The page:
While John Edwards’ campaign and personal judgment certainly left a lot to be desired, I admired him for being the Presidential candidate most interested in the issue of poverty in the United States. It’s an issue that certainly hasn’t received the political attention it deserves, other than attacks on the poor coming from the Right.
I was especially excited when poverty was chosen as the high school debate topic for the 2009-10 school year. It gave me a reason to do a lot of reading about the subject, and it certainly can’t hurt to have some of the brightest young minds in the country thinking about and debating solutions to the poverty problem.
That’s all a long lead into suggesting that anyone interested in poverty give Edward Royce’s Poverty and Power: A Structural Perspective on American Inequality a read. Royce thoroughly debunks the pervasive conservative deficit narrative that blames for the poor for their poverty, refusing to concede the structural flaws that makes poverty persist:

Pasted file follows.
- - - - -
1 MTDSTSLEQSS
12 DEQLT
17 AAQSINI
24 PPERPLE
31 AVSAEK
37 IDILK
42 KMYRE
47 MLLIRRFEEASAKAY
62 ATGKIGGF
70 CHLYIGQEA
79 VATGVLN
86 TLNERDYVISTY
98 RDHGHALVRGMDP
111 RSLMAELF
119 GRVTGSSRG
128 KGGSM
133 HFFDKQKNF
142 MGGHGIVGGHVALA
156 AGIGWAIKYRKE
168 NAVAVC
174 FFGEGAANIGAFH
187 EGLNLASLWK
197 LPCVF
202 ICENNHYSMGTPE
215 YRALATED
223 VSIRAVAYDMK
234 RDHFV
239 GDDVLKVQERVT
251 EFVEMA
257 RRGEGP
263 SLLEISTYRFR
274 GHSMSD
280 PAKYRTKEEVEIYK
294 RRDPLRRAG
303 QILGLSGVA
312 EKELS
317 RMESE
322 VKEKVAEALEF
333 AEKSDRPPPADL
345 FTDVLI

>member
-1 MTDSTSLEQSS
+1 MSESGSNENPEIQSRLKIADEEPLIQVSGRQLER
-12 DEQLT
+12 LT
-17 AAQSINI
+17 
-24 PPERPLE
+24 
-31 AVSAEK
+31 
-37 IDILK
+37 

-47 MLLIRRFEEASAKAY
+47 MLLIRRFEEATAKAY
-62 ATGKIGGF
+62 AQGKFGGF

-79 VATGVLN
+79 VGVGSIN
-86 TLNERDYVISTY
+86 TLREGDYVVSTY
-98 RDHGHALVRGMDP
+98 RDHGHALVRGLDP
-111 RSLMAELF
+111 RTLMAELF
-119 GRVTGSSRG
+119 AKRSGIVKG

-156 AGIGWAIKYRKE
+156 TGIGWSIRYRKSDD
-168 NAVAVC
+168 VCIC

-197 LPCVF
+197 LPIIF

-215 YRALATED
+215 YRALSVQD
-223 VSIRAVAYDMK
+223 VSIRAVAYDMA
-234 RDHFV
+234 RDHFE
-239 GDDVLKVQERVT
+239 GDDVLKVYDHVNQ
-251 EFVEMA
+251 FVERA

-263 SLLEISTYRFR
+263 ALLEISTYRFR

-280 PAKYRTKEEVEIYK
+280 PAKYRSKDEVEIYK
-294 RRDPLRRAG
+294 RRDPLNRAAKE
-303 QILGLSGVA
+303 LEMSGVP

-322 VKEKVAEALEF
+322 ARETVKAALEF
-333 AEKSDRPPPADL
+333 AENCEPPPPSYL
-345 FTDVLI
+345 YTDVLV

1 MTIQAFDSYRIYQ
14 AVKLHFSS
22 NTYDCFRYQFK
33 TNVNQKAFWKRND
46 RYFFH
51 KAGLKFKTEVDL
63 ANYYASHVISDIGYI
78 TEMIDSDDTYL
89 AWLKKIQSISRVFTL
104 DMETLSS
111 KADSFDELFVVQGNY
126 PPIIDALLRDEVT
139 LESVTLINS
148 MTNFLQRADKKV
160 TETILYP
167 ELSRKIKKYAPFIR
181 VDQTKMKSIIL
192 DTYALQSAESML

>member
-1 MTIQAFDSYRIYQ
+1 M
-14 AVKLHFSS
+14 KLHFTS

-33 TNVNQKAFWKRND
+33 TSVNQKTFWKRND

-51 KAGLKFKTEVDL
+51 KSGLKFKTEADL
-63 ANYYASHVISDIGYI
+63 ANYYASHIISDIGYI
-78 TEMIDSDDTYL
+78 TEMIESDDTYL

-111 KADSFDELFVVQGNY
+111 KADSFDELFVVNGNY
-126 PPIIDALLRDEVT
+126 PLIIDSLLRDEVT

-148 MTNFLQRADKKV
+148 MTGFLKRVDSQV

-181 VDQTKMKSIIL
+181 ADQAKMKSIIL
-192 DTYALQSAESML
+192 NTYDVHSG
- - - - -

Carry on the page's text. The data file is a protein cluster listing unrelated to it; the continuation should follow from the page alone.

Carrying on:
The poor are not victims of their own failings; they are victims of an unresponsive political system. In this era of rising inequality, rather than stepping in to assist the millions of Americans struggling to keep their heads above water, elected officials have enacted tax, spending, and regulatory measures that only reinforce the growing gap between the haves and the have-nots.
It’s a well-researched and interesting book. I highly recommend it, doubly so for those who will probably never read it. 🙂